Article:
14. Johnson, John (2015, 2nd Revised Edition), SWORD, p.26-28; Rahlfs-Hanhart, Septuaginta, p. XXXV
  15. Bava Batra, 14b-15a; Rashi to Megillah, 3a, 14a; Josephus (1st Cen.), quoted in Eusebius, Church History, Book III, X.1-5
  16. Lecture with Dr. Peter Williams on the evidence that builds a case for eyewitness accounts in the New Testament By Lanier Theological Library. Mar 23, 2011
  17. Johnson, John (2015, 2nd Revised Edition), SWORD, p. 178
  18. Rufinus (4th/5th Cen.), Commentary on the Apostles' Creed, 36-38
  19. Johnson, John (2015, 2nd Revised Edition), SWORD, pp. 63-64
  20. quoted in Johnson, John (2015, 2nd Revised Edition), SWORD, pp. CL1-26
  21. Cyril (4th Cen.), Catechetical Lectures, Lecture IV, 33-37
  22. Johnson, John (2015, 2nd Revised Edition), SWORD, pp. 4-6
  23. Johnson, John (2015, 2nd Revised Edition), SWORD, pp. 153-7
  24. Bynum, E. L. "The Story of William Tyndale." Lubbock, Texas: Tabernacle Baptist Church, n.d. Accessed January 8, 2008.
  25. 25.0 25.1 Lillback, Peter A., DeMar, Gary D., Federer, William J., et al. 1599 Geneva Bible: The Holy Scriptures Contained in the Old and New Testaments. White Hall, WV, USA: Tolle Lege Press, 2006. 1400 pp., cloth. ISBN 0975484699. Also available in black (ISBN 0975484613) and calfskin (ISBN 0975484621) leather-bound editions.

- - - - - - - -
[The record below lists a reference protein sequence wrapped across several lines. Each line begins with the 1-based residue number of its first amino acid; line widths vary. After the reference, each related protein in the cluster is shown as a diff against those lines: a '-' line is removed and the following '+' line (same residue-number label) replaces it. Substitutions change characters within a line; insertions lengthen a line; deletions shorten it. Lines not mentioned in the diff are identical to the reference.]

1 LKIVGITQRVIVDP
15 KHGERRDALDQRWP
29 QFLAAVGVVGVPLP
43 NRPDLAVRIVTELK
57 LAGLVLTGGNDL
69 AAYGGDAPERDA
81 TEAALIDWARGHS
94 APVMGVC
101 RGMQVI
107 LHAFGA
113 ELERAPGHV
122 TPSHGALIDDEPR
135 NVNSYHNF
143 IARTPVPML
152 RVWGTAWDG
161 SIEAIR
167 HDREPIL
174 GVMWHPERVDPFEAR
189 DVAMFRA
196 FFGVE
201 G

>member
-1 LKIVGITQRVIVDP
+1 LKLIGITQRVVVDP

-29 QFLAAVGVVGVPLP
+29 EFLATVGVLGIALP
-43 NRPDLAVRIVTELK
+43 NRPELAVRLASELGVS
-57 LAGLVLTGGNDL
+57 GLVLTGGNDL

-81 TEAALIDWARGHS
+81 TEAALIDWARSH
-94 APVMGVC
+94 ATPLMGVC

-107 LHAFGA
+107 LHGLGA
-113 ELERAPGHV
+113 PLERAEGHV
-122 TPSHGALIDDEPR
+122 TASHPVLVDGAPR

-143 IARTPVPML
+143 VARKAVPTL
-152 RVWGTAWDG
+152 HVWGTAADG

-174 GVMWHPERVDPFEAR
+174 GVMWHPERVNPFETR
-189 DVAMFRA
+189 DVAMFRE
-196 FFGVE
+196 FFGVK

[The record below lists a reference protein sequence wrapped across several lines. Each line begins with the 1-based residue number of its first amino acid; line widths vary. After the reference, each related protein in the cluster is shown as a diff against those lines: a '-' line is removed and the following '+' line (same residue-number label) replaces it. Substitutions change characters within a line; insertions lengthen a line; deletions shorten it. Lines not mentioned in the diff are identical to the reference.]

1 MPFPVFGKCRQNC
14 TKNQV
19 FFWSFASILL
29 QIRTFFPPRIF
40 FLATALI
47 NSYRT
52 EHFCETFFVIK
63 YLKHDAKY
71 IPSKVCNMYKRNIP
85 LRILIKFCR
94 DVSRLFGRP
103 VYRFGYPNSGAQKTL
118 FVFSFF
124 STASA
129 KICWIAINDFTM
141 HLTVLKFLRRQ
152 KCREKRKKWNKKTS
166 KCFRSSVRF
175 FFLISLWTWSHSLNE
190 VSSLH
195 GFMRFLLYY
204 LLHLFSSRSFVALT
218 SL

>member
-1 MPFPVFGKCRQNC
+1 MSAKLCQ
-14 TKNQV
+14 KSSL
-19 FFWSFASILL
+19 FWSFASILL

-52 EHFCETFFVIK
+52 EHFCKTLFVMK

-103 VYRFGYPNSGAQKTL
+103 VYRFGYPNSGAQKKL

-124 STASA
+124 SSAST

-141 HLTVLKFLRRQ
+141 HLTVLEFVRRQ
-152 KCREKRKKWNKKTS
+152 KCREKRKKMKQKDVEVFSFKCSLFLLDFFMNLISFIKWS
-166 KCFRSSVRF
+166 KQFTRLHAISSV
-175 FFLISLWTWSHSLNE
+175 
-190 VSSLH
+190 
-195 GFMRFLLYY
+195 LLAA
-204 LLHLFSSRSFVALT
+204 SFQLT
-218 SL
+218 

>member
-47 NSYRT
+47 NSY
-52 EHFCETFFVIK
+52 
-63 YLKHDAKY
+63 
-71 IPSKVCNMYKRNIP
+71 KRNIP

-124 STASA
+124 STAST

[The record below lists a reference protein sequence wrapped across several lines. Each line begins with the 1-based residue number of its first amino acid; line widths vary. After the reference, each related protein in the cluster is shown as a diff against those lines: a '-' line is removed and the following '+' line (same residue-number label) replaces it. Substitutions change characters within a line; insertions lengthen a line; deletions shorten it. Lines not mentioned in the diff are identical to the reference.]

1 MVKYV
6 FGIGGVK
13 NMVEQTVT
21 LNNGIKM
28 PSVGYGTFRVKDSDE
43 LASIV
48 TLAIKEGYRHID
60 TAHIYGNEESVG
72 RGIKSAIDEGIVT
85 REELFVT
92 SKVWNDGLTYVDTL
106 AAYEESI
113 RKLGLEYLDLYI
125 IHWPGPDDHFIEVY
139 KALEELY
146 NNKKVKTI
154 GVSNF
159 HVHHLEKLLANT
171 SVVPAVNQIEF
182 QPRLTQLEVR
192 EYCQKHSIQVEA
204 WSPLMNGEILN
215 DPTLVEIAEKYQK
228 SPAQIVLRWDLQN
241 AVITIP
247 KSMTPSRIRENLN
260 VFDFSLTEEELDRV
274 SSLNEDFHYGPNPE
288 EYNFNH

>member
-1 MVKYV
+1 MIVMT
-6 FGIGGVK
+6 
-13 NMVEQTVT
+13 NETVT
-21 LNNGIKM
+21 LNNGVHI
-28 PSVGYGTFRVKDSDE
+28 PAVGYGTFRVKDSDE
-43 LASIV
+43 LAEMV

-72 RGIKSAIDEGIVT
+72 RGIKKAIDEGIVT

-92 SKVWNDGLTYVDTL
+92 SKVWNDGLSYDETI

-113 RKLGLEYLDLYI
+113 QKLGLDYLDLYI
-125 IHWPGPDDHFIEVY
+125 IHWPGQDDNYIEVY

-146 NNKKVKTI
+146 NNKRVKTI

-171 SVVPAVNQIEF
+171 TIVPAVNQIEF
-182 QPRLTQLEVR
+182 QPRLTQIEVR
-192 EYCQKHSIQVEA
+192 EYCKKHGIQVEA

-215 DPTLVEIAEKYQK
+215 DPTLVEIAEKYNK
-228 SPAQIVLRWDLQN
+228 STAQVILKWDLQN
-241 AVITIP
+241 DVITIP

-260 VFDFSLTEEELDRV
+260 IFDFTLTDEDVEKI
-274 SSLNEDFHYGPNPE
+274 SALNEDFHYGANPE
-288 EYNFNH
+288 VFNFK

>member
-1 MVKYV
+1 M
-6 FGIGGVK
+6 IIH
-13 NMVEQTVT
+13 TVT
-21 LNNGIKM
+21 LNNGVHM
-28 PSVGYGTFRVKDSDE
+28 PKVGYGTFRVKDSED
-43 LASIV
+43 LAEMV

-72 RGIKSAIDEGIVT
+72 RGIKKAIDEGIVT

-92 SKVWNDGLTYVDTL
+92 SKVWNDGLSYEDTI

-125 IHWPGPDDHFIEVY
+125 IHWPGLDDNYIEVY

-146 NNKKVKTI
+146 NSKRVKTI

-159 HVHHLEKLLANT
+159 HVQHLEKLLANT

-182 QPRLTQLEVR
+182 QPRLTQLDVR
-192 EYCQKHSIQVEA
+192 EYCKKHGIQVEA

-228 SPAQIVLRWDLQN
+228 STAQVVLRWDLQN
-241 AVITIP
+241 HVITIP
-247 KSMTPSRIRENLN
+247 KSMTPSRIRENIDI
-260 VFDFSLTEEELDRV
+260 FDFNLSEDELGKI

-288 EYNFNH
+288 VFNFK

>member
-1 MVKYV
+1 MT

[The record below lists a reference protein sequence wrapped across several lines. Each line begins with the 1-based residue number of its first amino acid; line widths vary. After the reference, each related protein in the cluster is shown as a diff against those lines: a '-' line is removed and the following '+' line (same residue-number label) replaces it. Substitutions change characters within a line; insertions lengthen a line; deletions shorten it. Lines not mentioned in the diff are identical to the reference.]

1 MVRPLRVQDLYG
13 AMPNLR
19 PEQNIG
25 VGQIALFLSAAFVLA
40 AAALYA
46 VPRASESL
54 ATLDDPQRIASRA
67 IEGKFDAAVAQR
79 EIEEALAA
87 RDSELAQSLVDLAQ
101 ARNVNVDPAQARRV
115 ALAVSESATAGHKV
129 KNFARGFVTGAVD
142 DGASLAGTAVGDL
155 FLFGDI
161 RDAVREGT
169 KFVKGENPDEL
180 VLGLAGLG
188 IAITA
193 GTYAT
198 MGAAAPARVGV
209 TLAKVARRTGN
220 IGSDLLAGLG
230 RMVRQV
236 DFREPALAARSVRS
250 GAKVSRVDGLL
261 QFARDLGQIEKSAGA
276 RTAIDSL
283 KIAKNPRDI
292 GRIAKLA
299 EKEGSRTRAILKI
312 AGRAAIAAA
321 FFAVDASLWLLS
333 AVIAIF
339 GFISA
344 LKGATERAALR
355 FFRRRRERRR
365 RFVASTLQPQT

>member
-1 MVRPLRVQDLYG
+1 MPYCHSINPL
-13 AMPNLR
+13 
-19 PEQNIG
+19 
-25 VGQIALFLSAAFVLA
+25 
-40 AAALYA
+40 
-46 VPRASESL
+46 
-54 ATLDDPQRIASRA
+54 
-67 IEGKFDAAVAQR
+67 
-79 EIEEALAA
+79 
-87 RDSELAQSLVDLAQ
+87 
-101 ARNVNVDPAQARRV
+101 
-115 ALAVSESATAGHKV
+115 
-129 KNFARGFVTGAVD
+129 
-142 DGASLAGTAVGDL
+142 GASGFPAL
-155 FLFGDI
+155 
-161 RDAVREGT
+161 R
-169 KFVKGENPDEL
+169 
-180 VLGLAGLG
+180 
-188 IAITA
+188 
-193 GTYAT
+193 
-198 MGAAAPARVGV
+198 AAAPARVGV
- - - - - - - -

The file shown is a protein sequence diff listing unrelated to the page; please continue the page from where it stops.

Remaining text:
26. 26.0 26.1 26.2 26.3 Foster, Marshall. "The History and Impact of the Geneva Bible." 1599 Geneva Bible, op. cit., pp. xxiii to xxvi.
  27. Authors unknown. "John Calvin (1509-1564)" Switzerland Is Yours, Micheloud and Cie, 2006. Retrieved November 2, 2007.
  28. Wilson, Kevin, co-ordinator. "Klingon Bible Translation Project." January 31, 2004. Accessed January 8, 2008.
  29. Smith, William (1979). Smith´s Bible Dictionary. Nashville: Holman Bible Publishers. p. 438. ISBN 0-87981-033-5. 

External Links

Bible Societies

Online Bible Texts






Commentaries and analysis